1. Prioritise sleep. I have learned that there is a huge correlation, for me, between not getting enough sleep and my mental health declining. Without sufficient sleep, I become anxious, irrational and paranoid. Clearly, then, in retrospect, the postpartum period was always going to be a dangerous one for me. First time round, I had wanted to spend evenings with my husband, aware that having a baby can strain a relationship and wanting to preserve some time for us each day. It was a nice idea in theory, but in reality my chat was not great and I used to yawn an awful lot. Second time round (hospital stay aside) I would have an early supper and get to bed as soon as my husband was home and our toddler was in bed. I avoided my mobile phone during the night, to try to improve my chances of getting back to sleep quickly after feeding. In the daytime, I napped whenever I possibly could.
2. Ask for help. When you have a baby, people are only to keen to help. People like to be useful. However, my tendency first time around was to want to do everything myself: yes, I can keep this tiny human alive on little sleep whilst also walking the dog twice a day, maintaining a clean home, making my visitors a freshly-cooked lunch, and occasionally checking my work emails. Second time around, I was a lot more realistic, and leaned on relatives and friends a lot more. It was all about relinquishing a little control, and while it was uncomfortable at first, I soon adapted.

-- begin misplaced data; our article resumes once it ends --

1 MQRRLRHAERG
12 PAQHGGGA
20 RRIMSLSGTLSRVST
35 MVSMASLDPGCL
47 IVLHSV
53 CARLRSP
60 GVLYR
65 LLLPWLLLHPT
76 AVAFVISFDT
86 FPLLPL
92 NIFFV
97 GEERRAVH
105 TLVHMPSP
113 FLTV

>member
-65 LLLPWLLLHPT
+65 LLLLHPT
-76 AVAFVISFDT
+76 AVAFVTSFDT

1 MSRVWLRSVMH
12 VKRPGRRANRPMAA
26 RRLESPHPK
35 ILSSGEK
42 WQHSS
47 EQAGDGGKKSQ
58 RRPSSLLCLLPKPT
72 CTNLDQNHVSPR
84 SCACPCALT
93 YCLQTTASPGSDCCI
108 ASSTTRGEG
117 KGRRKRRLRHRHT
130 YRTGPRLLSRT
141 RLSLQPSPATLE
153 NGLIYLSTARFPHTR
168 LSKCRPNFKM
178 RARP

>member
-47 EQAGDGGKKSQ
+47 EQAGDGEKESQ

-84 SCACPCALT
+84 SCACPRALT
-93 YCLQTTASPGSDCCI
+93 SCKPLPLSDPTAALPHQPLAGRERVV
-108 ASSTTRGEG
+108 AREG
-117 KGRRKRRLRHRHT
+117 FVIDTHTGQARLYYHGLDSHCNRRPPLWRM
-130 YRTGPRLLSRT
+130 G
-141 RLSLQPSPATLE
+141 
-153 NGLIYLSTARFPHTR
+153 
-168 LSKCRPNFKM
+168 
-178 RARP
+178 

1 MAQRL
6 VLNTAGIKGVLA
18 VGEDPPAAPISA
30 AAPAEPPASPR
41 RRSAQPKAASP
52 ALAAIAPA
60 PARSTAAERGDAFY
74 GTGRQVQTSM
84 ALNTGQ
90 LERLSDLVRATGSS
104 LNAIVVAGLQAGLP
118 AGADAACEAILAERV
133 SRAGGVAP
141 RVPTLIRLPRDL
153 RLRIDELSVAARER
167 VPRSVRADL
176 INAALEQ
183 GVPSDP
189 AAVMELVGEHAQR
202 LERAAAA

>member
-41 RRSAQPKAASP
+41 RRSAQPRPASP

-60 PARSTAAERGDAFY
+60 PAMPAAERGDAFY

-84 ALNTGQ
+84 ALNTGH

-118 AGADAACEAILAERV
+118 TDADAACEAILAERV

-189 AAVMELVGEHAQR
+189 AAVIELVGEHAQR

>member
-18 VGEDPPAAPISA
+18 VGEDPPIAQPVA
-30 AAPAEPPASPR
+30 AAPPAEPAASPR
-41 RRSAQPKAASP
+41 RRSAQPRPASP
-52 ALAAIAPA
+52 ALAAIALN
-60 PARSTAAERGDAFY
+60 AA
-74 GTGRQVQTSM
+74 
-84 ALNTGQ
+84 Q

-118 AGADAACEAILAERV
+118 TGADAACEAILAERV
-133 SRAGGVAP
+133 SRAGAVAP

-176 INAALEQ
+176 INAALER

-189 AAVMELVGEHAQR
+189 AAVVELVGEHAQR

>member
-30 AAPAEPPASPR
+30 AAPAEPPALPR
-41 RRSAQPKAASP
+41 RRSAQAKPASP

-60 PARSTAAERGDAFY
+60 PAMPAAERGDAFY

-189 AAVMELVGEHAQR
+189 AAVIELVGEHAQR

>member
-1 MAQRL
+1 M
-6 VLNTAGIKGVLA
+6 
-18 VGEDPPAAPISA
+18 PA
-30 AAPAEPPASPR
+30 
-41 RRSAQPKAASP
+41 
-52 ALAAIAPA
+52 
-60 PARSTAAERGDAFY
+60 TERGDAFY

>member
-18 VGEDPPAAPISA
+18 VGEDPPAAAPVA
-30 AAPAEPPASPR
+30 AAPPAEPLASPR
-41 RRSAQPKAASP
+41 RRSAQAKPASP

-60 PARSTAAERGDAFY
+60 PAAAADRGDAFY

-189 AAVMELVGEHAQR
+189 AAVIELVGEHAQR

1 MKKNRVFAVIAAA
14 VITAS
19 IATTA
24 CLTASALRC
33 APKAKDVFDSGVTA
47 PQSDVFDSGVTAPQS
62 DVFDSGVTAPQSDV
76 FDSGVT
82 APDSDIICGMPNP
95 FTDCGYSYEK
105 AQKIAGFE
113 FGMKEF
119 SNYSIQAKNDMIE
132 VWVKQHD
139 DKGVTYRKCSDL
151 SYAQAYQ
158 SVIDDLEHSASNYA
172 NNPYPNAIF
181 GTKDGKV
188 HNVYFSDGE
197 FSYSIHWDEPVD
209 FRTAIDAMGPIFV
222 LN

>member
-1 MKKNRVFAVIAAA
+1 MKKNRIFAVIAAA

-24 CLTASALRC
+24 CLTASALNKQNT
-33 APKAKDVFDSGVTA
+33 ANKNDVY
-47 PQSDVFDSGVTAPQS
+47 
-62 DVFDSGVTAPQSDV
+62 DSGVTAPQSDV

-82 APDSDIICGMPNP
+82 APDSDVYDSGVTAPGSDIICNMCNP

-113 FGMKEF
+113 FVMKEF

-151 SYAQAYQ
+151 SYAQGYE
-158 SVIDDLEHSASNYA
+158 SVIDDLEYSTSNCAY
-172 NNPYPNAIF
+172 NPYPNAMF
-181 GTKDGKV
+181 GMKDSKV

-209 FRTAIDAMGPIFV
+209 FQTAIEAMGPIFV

3. Identify and watch for warning signs. This was about thoughts and behaviours which may not have been apparent to others around me: I had to be honest and accountable to myself. Some of my warning signs were: becoming obsessive about baby routines; cancelling plans for no proper reason; watching the video baby monitor relentlessly, even when Seb was sound asleep; feeling like I was failing for all sorts of reasons; turning to Google for answers whenever I hit a bump; and lying awake in bed worrying even if the children were asleep. Knowing my warning signs and monitoring them meant I was able to maintain oversight of my mental health second time around and seek help sooner.